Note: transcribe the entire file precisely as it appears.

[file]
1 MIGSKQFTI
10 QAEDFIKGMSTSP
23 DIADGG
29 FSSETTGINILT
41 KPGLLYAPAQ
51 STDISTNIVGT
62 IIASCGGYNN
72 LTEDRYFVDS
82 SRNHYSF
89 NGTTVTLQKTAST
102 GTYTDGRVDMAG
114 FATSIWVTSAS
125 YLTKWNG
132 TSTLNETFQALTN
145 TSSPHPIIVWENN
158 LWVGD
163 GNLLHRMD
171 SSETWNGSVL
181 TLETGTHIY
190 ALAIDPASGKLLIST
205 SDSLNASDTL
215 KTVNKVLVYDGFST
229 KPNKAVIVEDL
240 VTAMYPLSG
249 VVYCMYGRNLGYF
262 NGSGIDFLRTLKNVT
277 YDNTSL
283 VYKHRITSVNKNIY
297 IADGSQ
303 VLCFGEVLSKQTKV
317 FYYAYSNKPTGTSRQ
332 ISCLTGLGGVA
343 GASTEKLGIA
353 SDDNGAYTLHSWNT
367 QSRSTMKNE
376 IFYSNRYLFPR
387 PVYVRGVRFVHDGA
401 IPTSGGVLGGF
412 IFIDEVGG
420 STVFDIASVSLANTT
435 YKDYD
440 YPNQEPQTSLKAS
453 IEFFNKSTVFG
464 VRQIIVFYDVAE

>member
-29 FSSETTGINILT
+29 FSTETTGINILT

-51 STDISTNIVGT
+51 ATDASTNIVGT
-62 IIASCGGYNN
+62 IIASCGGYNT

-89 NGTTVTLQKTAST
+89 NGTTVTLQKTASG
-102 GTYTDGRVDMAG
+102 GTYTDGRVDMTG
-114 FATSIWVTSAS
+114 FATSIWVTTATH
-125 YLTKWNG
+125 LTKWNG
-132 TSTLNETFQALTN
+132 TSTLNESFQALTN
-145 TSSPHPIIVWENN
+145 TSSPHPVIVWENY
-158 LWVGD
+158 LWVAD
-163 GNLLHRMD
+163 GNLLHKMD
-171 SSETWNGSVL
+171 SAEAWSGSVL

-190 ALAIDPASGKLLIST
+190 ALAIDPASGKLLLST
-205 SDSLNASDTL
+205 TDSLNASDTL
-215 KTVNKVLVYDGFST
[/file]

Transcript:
1 MIGSKQFTI
10 QAEDFIKGMSTSP
23 DIADGG
29 FSSETTGINILT
41 KPGLLYAPAQ
51 STDISTNIVGT
62 IIASCGGYNN
72 LTEDRYFVDS
82 SRNHYSF
89 NGTTVTLQKTAST
102 GTYTDGRVDMAG
114 FATSIWVTSAS
125 YLTKWNG
132 TSTLNETFQALTN
145 TSSPHPIIVWENN
158 LWVGD
163 GNLLHRMD
171 SSETWNGSVL
181 TLETGTHIY
190 ALAIDPASGKLLIST
205 SDSLNASDTL
215 KTVNKVLVYDGFST
229 KPNKAVIVEDL
240 VTAMYPLSG
249 VVYCMYGRNLGYF
262 NGSGIDFLRTLKNVT
277 YDNTSL
283 VYKHRITSVNKNIY
297 IADGSQ
303 VLCFGEVLSKQTKV
317 FYYAYSNKPTGTSRQ
332 ISCLTGLGGVA
343 GASTEKLGIA
353 SDDNGAYTLHSWNT
367 QSRSTMKNE
376 IFYSNRYLFPR
387 PVYVRGVRFVHDGA
401 IPTSGGVLGGF
412 IFIDEVGG
420 STVFDIASVSLANTT
435 YKDYD
440 YPNQEPQTSLKAS
453 IEFFNKSTVFG
464 VRQIIVFYDVAE

>member
-29 FSSETTGINILT
+29 FSTETTGINILT

-51 STDISTNIVGT
+51 ATDASTNIVGT
-62 IIASCGGYNN
+62 IIASCGGYNT

-89 NGTTVTLQKTAST
+89 NGTTVTLQKTASG
-102 GTYTDGRVDMAG
+102 GTYTDGRVDMTG
-114 FATSIWVTSAS
+114 FATSIWVTTATH
-125 YLTKWNG
+125 LTKWNG
-132 TSTLNETFQALTN
+132 TSTLNESFQALTN
-145 TSSPHPIIVWENN
+145 TSSPHPVIVWENY
-158 LWVGD
+158 LWVAD
-163 GNLLHRMD
+163 GNLLHKMD
-171 SSETWNGSVL
+171 SAEAWSGSVL

-190 ALAIDPASGKLLIST
+190 ALAIDPASGKLLLST
-205 SDSLNASDTL
+205 TDSLNASDTL
-215 KTVNKVLVYDGFST